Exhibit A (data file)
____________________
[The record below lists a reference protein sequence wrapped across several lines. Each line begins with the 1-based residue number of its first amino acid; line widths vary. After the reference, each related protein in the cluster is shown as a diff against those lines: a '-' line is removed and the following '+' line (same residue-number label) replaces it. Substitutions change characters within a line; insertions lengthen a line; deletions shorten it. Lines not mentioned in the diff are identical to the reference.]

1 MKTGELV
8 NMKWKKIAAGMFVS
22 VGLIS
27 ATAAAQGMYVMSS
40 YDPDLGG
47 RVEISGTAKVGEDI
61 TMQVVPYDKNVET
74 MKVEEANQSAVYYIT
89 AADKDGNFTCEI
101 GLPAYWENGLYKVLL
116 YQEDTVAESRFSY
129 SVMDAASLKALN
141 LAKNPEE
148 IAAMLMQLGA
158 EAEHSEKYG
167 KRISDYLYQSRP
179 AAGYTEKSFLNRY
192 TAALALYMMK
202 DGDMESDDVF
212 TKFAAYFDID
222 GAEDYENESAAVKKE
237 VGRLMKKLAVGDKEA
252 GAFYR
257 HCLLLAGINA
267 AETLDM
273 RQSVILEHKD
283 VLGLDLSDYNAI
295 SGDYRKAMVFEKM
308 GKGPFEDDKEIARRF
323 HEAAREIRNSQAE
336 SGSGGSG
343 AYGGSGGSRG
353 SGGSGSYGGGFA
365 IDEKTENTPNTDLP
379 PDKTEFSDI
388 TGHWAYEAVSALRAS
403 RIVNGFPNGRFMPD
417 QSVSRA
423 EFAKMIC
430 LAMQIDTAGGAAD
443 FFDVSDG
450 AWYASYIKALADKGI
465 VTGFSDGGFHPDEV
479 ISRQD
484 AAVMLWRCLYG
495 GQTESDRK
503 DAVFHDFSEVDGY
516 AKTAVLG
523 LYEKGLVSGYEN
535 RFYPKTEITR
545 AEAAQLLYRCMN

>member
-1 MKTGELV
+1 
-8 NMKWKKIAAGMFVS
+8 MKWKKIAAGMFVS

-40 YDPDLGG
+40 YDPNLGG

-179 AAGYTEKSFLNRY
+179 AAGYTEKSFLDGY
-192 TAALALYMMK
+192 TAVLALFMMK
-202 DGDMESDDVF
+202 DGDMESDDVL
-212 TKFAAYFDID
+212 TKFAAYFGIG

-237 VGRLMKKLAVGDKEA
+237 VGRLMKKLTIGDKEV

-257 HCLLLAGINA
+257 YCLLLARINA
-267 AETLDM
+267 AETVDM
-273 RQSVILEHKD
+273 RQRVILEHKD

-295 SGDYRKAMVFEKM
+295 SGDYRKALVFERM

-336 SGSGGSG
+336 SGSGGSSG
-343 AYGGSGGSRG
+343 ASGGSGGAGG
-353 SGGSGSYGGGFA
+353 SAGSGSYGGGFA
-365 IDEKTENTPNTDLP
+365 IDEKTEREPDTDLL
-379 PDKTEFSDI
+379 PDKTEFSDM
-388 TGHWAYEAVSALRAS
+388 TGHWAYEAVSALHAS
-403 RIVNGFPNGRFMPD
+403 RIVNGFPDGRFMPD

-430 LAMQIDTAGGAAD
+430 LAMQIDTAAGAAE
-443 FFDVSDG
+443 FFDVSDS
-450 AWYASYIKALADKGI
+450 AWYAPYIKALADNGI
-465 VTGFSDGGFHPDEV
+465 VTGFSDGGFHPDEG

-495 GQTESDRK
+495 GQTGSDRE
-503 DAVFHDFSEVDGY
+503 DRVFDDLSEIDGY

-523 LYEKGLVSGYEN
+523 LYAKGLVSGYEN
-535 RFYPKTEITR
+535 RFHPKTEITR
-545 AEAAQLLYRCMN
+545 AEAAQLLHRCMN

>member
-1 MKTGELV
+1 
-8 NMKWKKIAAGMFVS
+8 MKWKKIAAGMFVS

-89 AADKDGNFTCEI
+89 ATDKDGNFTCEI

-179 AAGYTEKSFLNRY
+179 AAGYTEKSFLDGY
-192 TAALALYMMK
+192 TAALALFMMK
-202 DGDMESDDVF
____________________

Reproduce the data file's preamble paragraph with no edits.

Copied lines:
[The record below lists a reference protein sequence wrapped across several lines. Each line begins with the 1-based residue number of its first amino acid; line widths vary. After the reference, each related protein in the cluster is shown as a diff against those lines: a '-' line is removed and the following '+' line (same residue-number label) replaces it. Substitutions change characters within a line; insertions lengthen a line; deletions shorten it. Lines not mentioned in the diff are identical to the reference.]